Grandma Stories: Saudi storyteller teaches values and critical thinking by letting children speak up

Children attentively listen to Ghadeer Yamani. (AN photo)
Updated 22 April 2018
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Grandma Stories: Saudi storyteller teaches values and critical thinking by letting children speak up

  • Storytelling is not only a fun way to ignite imaginations; it also improves children’s verbal and critical thinking abilities, says Yamani
  • Yamani has read stories in both Arabic and English for more than 6,000 children of 15 nationalities all over the Kingdom and the Gulf region

DHAHRAN: You can see children forming a gigantic circle and listening carefully when story time starts. Ghadeer Yamani, the founder of Grandma Stories, found her passion for spreading the love of reading among children and delivering values through her storytelling sessions.
The Grandma Stories initiative started six years ago when Yamani returned home after spending years abroad owing to her husband’s work. Yamani has read stories in both Arabic and English for more than 6,000 children of 15 nationalities all over the Kingdom and the Gulf region, including the UAE and Bahrain.
“The idea of Grandma Stories was not an epiphany; it came to me after I saw how reading was a huge part of children’s life abroad. I used to see children reading in libraries, in bus stops, in hospitals — everywhere. I wanted to help spread reading culture in my society.
“I wanted children back home to love reading! And with the support of my husband and family, I think I was able to do this,” Yamani told Arab News.
With the prevalence of national reading competitions, school contests and reading clubs, awareness among families and society members is growing. “The interaction and excitement of families and children are amazing when it comes to story time,” said Yamani.
About the title of her initiative, she said: “When I was a child I used to visit my father’s grandmother in Madinah who had a phenomenal way of telling stories and riddles. I still remember how the entire family would get around her as she started telling her tales, and in an atmosphere filled with love and contentment.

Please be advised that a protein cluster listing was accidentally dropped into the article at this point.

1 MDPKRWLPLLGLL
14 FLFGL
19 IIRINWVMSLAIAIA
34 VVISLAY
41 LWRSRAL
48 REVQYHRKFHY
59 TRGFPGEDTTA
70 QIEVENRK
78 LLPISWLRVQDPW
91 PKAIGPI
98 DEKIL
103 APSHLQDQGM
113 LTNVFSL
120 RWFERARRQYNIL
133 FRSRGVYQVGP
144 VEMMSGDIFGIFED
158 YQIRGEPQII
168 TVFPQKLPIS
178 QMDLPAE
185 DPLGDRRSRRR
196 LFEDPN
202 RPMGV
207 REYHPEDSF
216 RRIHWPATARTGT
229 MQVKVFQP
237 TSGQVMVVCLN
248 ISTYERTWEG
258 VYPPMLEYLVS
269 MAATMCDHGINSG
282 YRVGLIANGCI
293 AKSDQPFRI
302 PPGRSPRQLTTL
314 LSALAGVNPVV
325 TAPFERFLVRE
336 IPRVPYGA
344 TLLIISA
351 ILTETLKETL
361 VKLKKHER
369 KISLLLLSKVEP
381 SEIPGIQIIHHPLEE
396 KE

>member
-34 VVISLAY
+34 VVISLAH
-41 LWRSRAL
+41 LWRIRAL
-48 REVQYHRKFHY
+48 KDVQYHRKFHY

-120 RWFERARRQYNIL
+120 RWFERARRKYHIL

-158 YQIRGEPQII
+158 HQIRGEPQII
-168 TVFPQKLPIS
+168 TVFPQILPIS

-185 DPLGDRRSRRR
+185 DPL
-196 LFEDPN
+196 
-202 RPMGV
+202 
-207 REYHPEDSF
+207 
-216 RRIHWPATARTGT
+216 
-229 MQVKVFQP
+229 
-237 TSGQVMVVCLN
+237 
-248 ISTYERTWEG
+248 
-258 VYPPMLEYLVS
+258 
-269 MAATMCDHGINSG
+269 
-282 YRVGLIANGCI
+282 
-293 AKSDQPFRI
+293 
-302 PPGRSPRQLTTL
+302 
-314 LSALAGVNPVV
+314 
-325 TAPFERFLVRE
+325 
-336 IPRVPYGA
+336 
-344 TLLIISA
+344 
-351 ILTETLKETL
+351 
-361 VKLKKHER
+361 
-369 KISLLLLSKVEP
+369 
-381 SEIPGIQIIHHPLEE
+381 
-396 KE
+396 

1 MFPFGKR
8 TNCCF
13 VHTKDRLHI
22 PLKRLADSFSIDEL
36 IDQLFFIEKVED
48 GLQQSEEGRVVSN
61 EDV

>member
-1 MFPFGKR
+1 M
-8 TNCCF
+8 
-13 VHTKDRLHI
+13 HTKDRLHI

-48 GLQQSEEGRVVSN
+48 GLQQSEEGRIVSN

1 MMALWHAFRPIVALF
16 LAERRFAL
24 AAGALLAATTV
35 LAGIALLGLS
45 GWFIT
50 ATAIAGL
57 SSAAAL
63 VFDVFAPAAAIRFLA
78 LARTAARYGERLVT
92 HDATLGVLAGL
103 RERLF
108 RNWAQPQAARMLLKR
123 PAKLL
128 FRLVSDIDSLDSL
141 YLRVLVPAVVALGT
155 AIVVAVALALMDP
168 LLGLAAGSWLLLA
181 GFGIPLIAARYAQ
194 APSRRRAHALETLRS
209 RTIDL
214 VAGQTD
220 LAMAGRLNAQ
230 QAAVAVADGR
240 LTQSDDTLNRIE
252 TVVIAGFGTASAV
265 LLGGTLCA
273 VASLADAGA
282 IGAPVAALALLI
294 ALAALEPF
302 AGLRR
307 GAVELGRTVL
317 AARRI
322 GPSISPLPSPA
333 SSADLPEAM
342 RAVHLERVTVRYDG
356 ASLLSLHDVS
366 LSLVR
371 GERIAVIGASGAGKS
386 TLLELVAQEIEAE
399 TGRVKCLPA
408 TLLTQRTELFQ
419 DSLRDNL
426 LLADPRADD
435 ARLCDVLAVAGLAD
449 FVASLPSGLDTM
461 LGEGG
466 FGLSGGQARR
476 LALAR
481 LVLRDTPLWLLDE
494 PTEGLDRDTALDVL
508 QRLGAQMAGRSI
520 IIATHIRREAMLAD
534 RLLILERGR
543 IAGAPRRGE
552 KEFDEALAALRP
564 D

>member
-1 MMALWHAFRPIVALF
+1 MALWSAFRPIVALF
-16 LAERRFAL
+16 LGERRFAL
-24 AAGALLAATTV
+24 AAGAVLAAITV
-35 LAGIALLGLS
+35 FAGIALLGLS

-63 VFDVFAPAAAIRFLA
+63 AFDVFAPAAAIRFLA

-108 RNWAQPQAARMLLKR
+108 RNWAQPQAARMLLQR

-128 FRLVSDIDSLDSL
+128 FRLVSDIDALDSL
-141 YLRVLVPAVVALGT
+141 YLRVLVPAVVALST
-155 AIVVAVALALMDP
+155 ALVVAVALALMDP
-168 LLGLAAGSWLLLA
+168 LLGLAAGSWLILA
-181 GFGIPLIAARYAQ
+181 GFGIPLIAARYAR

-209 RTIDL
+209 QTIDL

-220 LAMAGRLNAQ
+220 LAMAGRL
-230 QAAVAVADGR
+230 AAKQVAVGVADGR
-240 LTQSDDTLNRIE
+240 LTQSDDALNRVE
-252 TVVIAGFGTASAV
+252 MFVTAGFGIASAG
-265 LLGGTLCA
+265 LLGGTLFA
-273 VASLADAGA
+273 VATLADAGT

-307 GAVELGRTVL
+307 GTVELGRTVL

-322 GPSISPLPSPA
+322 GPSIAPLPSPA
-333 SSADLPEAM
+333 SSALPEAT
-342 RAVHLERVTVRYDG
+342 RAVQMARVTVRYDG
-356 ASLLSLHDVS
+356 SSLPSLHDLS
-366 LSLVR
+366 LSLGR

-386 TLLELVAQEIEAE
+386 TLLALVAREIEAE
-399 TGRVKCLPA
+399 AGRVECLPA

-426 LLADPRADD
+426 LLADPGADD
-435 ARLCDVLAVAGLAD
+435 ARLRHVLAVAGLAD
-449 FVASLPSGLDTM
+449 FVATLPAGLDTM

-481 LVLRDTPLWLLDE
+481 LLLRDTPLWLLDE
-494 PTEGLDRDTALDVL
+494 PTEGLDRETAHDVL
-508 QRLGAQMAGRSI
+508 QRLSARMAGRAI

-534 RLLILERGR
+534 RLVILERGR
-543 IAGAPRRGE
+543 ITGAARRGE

“No one ever wanted her stories to finish and nothing could ever distract us while listening to her. That is exactly how I want children to feel in Grandma Stories story time.”
Storytelling is not only a fun way to ignite imaginations; it also improves children’s verbal and critical thinking abilities. Yamani allows children to criticize the stories by pointing out the strengths and weaknesses of each one. The advancement in such skills is what inspires Yamani and keeps her going.
“The fondest moments throughout my years in storytelling have been when mothers come and tell me how their children used to be shy and reluctant but have started to become fluent and can express themselves well, and that Grandma Stories is the reason for this great progress.”


Leading monitor of crucial events in the Saudi Arabia for 100 years: Umm Al-Qura newspaper

Umm Al-Qura was the first newspaper to be published during the time of Saudi Arabia's founder.
Updated 21 May 2018
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Leading monitor of crucial events in the Saudi Arabia for 100 years: Umm Al-Qura newspaper

  • It was the first newspaper to be issued at the time of the Kingdom’s founder, King Abdul Aziz
  • Al-Ahmadi clarified that the newspaper’s first issue was published in December 1924